Thirteen years ago today I graduated from the University of Utah with a bachelors degree in history. It took 5 years and 4 different colleges, a marriage, a pregnancy and a baby, 4 quarters of french and 5 quarters of spanish, just about every history course you can imagine and enough pages worth of research papers to kill numerous trees. But I did it. And it's one of the accomplishments in my life that I am most proud of.Officially, I finished my last class in March of 1997. I still remember the overwhelming and conflicting feelings as I drove home that day after turning in my final 20 page research paper on women in the French Revolution. I didn't know whether to laugh in triumph or cry from sheer relief. One thing I did know, I was determined to "walk" in June. Graduation announcements, cap and gown, pomp and circumstance...I was going to do the whole nine yards. I was that proud of myself, that determined to have picture proof of my accomplishment.
June 13th dawned beautifully. My parents, my in-laws, my grandparents, Bryan and Rebekah were all there. (I suppose you could say even Julianne was there...I had just found out I was pregnant a couple of weeks before.) I don't remember much about the ceremony. Just little details here and there. But what I do remember with near perfect clarity is what happened afterwards as we were walking back to the car. Bryan and his parents were pushing me to name a restaurant for a celebration lunch. I was confused...they knew that I was planning to have a late lunch with my parents, grandparents and sister Mary who was graduating from high school that same day. I tried to remind them of this but they kept pushing. I couldn't figure out why. Finally, with a sigh, my father in law told me that my grandparents wouldn't be taking me to lunch after all. This led to even more confusion on my part. I could not fathom why they were telling me this or what led them to this conclusion. Finally Bryan stopped walking and turned to me. He took me into his arms and gently told me that they had received a call on the cell phone while I had been doing my graduation walk. My 3 year old cousin Amy had been hit by a car. My gasp of disbelief and horror led to my question of, "But is she going to be okay??" Bryan squeezed me even tighter as he said, "No. She died." I put my face into his shoulder and we stood there for I don't know how long while happy, reveling graduates streamed past us and sad, grieving tears streamed down my face.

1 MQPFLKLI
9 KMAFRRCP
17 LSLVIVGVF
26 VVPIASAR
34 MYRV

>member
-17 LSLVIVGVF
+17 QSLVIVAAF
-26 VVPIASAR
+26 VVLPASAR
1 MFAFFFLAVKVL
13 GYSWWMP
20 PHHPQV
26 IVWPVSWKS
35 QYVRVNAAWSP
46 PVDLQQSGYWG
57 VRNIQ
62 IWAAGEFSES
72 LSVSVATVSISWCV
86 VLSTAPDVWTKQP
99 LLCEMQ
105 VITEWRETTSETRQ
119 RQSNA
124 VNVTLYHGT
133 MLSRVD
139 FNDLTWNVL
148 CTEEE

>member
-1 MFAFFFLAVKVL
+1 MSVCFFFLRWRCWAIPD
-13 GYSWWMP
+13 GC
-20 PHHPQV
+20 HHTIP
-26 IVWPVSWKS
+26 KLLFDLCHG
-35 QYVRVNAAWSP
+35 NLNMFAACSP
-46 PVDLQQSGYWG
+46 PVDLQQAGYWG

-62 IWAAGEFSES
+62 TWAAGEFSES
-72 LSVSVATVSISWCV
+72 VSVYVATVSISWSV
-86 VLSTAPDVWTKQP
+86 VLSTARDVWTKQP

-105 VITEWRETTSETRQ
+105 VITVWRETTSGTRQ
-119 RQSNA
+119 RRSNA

Our celebration that day was different than planned or expected. Bryan, Rebekah, his parents and I did go to lunch. Bryan went back to work. And while his parents, concerned about my emotional state, pleaded for me to accompany them back to their home, I insisted I needed to go home and then, most likely, to my parents home to find out more details of what had happened and what I could do. Eventually, my parents, sisters and I made our way to my cousin's home where we all shared in grief and support together.
And so June 13th is a bittersweet day for me every year. A day to remember an amazingly good and happy thing. But also to reminisce about sweet little Amy.